A few years ago Disney acquired Pixar and they have not wasted any time in taming and sanitizing the once-invincible animation house, stripping it of everything that made it great: innovation, creativity, and a boundless sense of wonder, leaving them to languish in the doldrums of generic storytelling and cash-grab sequels. With Monsters University, it seems that Pixar has surrendered whatever control they were still grasping onto. If not for the brilliantly inspired short that plays before MU, I'd say Pixar's creative muscle has atrophied; Pixar almost seems to be making a deliberate effort not to create a unique or even memorable film, making MU feel more like a naive act of defiance at having to spend three years producing it than the joyous splendor that its far superior predecessor, Monsters Inc., was.
That said, MU isn't the worst film out there, nor is it an ugly piece of animation; even in his sleep, Bobby Fischer is still going to beat you and nine other people simultaneously in a game of Chess. It's bright, crisp, and pleasantly entertaining... Everything you'd expect out of a direct-to-video sequel (okay, prequel), only they released it in theaters and had the audacity to put it in 3D and charge a few more dollars for a useless extra dimension. But even as cynical as I was about the whole thing I found myself giggling throughout the entire film; most of the jokes land, even if it is because Pixar wasn't aiming very high in the first place, opting to play it very, very safe rather than reaching for the stars, as they so boldly used to do. It may sound hypocritical and contradictory to follow such a take down with the confession that I enjoyed MU, but the fact is that I really do love these characters; not wanting another adventure with them is just a reflection of my desire for new characters to love, characters I know Pixar is more than capable of producing.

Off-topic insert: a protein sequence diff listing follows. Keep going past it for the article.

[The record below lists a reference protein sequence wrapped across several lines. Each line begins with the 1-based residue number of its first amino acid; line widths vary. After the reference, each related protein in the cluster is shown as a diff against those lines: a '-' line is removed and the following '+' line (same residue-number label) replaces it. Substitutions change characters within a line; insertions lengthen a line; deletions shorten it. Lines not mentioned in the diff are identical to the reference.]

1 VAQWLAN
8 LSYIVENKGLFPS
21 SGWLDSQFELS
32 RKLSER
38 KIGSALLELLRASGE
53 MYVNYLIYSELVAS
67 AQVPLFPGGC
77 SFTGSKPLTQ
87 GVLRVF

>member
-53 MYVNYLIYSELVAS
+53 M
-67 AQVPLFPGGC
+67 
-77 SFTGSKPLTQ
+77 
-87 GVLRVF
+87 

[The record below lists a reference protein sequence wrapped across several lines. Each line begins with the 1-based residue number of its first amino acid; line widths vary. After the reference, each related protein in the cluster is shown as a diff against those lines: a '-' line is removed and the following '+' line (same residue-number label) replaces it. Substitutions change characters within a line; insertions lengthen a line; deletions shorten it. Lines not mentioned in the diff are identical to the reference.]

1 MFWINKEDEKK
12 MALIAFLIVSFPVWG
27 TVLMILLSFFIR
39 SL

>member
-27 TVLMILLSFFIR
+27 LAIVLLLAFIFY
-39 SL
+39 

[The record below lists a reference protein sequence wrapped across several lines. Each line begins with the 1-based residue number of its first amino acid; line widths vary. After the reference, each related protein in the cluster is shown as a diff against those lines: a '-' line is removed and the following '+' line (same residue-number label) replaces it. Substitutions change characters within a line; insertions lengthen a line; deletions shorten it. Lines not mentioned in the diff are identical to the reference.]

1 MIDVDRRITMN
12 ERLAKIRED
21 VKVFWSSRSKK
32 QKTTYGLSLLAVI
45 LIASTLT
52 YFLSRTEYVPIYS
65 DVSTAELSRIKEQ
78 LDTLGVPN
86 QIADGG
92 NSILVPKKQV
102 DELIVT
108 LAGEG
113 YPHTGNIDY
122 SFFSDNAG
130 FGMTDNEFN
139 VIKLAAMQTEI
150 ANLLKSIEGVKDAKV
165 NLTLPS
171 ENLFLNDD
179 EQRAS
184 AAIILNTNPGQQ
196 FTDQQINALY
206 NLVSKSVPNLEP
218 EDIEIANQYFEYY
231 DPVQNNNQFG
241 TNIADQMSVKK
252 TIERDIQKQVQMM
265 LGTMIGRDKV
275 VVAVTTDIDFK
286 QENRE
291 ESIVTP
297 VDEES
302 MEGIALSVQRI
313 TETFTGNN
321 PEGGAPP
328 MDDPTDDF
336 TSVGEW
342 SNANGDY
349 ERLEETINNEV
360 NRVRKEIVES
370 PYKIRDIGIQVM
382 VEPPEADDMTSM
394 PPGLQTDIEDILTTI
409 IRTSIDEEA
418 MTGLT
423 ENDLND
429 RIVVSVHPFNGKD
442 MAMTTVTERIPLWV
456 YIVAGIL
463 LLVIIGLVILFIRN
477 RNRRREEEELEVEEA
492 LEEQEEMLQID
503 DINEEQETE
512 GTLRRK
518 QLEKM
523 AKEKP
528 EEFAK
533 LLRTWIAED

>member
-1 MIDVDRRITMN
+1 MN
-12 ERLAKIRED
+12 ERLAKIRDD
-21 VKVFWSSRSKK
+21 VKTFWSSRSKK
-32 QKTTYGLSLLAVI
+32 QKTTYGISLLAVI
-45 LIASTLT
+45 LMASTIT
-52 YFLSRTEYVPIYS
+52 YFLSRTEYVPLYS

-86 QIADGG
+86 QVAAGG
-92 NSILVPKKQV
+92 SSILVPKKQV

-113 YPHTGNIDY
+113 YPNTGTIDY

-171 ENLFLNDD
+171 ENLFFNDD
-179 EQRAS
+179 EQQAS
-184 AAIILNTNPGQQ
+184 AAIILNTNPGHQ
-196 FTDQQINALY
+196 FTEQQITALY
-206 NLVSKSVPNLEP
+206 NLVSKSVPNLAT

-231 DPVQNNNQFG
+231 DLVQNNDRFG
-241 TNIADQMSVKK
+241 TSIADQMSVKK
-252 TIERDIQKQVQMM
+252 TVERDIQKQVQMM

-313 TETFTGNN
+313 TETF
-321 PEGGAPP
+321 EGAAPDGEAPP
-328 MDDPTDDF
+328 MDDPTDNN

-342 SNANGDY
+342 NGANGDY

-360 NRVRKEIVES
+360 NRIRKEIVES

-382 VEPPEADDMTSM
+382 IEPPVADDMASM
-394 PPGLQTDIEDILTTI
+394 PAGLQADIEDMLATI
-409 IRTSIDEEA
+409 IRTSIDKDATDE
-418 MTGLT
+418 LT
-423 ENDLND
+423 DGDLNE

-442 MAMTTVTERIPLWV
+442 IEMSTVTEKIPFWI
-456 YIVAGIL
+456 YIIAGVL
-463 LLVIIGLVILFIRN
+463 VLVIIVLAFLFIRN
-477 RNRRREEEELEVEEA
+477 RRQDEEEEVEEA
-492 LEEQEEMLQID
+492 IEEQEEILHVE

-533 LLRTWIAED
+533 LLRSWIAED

The success of the Toy Story sequels seems to have cursed Pixar into revisiting the rest of their catalogue. But where they were able to translate our natural connection to toys and our ever-changing relationship to them as we grow older into a meaningful and beautiful piece of entertainment that wasn't afraid to explore deeper issues, MU fails exponentially to come anywhere near that, with its monster-tailored college cliches and don't-judge-a-book-by-its-cover theme. Mike and Sully join fraternity Oozma Kappa (abbreviated "OK" for a solid (perhaps meta?) pun on mediocrity), but what does Greek life actually mean to monsters who don't know who the Greeks are, anyway? Roughly the same as what Monsters University actually means to me... Ultimately nothing.